It's a 3.3V chip, so the inputs and outputs are 3.3V. This (clone of an) Adafruit module includes a 3.3V regulator and level shifters for the I2C inputs (but not the outputs which will need separate buffers).

The calculations are a bit involved, I have worked out four sets (PAL and NTSC versions of 16x and 14x clocks). There is a program to help, but you still have to do quite a bit of juggling to get the best results.

The ratios are not shown there, but are calculated as follows:

NTSC = 315/88 = 3.57954545455

14.318181818 = 315/88 * 4

4.090909091 = 315/88 * 16/14       = 14.318181818 / 3.5

1.022727273 = 315/88 * 4/14        =  4.090909091 / 4

Here I am starting with the NTSC frequency as 315/88 which is the actual definition of the frequency in MHz, rather than just using rounding to a few decimal places, so it has lots of precision.

Internally, the chip starts with a 25MHz crystal, multiplies it up to a high common factor, then divides it down to get the final value.

25 MHz * 36 = 900 MHz

900 MHz / 880 = 1.02272727273 MHz

I don't know at this stage if I will need the divided down versions, or just the ~16MHz microcontroller clock.

The values here aren't exactly right, I'm not sure about the accuracy of the logic analyser, it's resolution isn't great at higher frequencies (even at 200MHz sampling).

For the moment I will leave it at 4MHz dot clock and 1MHz CPU clock and deal with the specific timings later.

The last point on this subject (I promise) is the alternate microcontroller choices. I am still considering the AVR128DA/DB range, it's going to take more work to get up to speed writing code for them, but the 24MHz clock would give me 48 instruction cycles per character rather than 32, which I might need. The Dx range also has an improved AVR core and some of the 2 cycle instructions in the old older ATmega range are now single cycle, including crucially SBI and CBI which set or clear an individual IO pin. That would also be helpful in squeezing as much into the 2us character window.

There is a bit of inconsistency in the datasheet. In several places it seems to imply these chips can use an external clock up to 32MHz, but it others it says the maximum is 24MHz.

The Atmel Start page won't accept values over 24MHz, yes it has a dropdown to select up to 32MHz external crystal (and there are matching bits in the register it sets). It seems it may be possible to use an external crystal oscillator at 32MHz, which would give me a luxurious 64 instruction cycles per character.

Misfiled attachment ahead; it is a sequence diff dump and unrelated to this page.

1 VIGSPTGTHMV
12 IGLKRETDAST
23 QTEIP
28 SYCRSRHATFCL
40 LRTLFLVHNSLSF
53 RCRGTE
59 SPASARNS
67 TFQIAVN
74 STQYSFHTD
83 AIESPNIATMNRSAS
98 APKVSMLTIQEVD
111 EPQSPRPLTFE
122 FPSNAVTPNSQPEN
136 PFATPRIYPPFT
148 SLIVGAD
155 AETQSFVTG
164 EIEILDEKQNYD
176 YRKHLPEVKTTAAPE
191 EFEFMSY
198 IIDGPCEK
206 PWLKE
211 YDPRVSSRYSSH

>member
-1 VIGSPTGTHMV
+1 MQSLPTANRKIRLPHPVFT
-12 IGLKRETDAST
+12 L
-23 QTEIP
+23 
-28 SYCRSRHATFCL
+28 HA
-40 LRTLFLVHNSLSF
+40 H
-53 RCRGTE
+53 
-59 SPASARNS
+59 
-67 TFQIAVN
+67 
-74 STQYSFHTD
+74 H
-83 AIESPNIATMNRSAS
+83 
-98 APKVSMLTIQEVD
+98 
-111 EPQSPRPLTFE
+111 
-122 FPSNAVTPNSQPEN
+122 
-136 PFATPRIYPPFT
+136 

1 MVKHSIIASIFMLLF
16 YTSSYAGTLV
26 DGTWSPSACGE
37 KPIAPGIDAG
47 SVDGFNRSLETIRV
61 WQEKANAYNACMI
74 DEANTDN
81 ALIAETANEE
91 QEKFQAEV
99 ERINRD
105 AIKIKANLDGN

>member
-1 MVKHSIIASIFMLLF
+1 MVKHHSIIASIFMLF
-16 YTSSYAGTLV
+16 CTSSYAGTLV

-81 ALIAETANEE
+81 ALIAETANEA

I have raised a support case with Microchip to see if they can confirm if 32MHz is supported. I have ordered some oscillator modules just in case, but I don't want to try it out in case I am overclocking the chip and fry it.

I'll call this one Bob.

2023 Update - it turns out you can use up to 32MHz crystal, but only if it is configured to be divided down to below 24MHz, which doesn't help here. 

The rest of this post is a mini rant, feel free to switch off now (if you haven't already).

I had to straighten three of the four pins on these modules, they arrived in individual plastic tubs. Good old RS, they love their excessive packaging.

Bob came a clear tub like that one, rattling around with no protection on the pins. I also ordered a surface mount version (above) in case it worked and I wanted to solder one directly to the module.

As much as I complain about RS, they do give me free next day delivery and no minimum order charges. I feel bad about ordering just a few pounds worth of parts and still getting free shipping. I often add more items to the cart to bring the value up, and then realise I have wasted my time when the end up getting shipped separately anyway.

Even though more than half of the listed items are out of stock, they have still not implemented an "out of stock" filter. I ended up having to check thirty or forty listing for 32MHz oscillators until I found one that ran at 5V and was in stock.

When I was there, I was amazed to see that the AVR128DB48 was in stock, so I thought I would add some to the order (in case I fried the one on the red board, or in case I made a PCB for this project later on).

So overjoyed to see a microcontroller in stock, I ordered some, and they arrived the next day.

Yes folks, I didn't see that they had listed the VQFN (nasty tiny square things with no legs) with a picture of the nice friendly TQFP chip.

Rant over.


Minstrel 4D

No Mini VIC kits any time soon, but the Minstrel 4D kits are shipping now, you can order one from The Future Was 8 bit - SPECIAL OFFER - £15 off the Minstrel 4D and free shipping to the USA

More info in a previous post: